Approximately 22 percent of classes offered at the University have over 50 people enrolled in them, according to U.S. News & World Report. Though the University boasts a 22:1 student-faculty ratio, average class size is around 44 students. Large class sizes are a serious detriment to both professors and college students as they reduce engagement, attendance and quality of learning. Far fewer classes should be held in auditoriums where professors’ voices and students’ questions are lost in the masses.
In smaller class settings, professors are free to interact with students and vice versa. In an auditorium-size class, there is little incentive, let alone time, to open the floor for questions or constructive discussion. Because of the sheer size of some University classes, lecture-style teaching is the only viable option despite its reputation for being an inadequate means of instruction. A key aspect of effective learning is lost when students have no choice but to sit blankly staring at PowerPoint slides while unable to actively connect with professors or course materials.
Rather than engaging and receiving feedback directly from the professor, a student’s fate is often left in the hands of overworked and overwhelmed teaching assistants who are burdened with everything from grading to replying to endless floods of student emails. Because they often have little say when it comes to the size of their classes, professors of large classes are forced to sacrifice their quality of instruction for quantity of students. Such conditions can lead to low professor retention rates and a reduction in student attendance.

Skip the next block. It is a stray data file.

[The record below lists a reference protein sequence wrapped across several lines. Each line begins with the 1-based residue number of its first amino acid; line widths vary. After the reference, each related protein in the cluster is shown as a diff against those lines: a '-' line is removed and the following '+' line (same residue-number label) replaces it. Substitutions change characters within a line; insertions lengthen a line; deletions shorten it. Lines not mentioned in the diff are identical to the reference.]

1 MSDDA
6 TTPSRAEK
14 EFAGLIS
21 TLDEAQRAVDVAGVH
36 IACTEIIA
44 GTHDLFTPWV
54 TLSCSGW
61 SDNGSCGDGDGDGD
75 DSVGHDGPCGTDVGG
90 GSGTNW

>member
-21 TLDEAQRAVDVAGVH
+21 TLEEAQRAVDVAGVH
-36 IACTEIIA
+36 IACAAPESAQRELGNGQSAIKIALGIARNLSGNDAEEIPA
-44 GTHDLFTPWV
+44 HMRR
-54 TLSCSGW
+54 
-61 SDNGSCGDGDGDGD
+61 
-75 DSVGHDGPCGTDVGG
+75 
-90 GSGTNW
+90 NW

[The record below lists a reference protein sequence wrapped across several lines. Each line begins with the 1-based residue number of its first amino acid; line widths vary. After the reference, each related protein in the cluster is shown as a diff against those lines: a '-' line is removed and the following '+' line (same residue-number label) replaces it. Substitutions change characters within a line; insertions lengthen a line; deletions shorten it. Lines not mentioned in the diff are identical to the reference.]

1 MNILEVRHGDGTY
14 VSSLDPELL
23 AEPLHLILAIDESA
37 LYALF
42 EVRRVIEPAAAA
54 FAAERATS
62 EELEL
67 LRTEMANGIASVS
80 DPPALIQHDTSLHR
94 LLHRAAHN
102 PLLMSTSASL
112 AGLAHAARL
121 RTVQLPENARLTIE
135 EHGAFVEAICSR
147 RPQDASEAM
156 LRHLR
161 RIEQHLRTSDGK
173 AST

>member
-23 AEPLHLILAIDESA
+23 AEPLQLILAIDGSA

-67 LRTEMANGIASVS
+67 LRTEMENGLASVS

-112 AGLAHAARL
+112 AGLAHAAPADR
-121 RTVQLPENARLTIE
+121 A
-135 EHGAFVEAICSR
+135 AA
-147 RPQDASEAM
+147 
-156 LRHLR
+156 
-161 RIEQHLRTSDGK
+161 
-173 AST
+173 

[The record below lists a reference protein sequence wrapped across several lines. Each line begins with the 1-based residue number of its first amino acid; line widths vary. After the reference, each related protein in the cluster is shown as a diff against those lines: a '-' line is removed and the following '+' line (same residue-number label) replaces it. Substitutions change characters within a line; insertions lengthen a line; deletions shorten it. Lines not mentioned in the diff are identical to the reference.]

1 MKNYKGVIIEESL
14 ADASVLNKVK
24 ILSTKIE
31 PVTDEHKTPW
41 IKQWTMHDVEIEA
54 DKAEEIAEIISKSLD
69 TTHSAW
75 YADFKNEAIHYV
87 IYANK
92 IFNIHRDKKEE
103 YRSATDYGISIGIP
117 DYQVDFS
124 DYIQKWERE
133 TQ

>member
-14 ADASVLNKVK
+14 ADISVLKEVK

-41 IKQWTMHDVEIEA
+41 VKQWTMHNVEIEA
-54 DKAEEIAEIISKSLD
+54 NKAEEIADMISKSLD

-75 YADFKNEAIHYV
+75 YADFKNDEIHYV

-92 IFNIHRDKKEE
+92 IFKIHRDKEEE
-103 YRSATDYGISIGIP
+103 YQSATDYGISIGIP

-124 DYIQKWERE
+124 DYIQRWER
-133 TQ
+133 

“There’s just a point at which teachers can’t really get to know the individual students, can’t teach the materials,” said Jeremy Finn, professor of education at the State University of New York at Buffalo, to host Madeleine Brand on NPR's All Things Considered. “Students split off into splinter groups and withdraw from the classroom interactions.”
A 1985 study of over 1,200 teachers and 12,000 students found that students in small classes outperformed students in larger classes by a significant margin. The study, known as Project STAR or Student Teacher Achievement Ratio, inspired other states like California and Wisconsin to perform similar class size-reduction experiments. These benefits have been best observed at the elementary and high school levels. Studies show a correlation between smaller class sizes and test scores, dropout rates and graduation rates. These positive effects are even more significant among underprivileged students and minority groups who are often more likely to drop out.
The sad yet unsurprising truth is larger classes provide little incentive for students to attend class other than maintaining required attendance points. Students are less likely to ask questions or seek help when they lack rapport with the professor. Professors are less likely to get to know their students or work with them on a higher academic level when they have hundreds of students. It is a lose-lose situation for all involved.
It is in universities’ best interest to make money and while hiring professors can be expensive, it is a necessary change in order to improve the quality of higher education. Students and parents are paying University tuition for access to valuable and enriching courses to prepare them for their future career, not for overflowing classes where numbers trump quality of education.
Hannah Kleinpeter is a 20-year-old mass communication junior from Baton Rouge, Louisiana.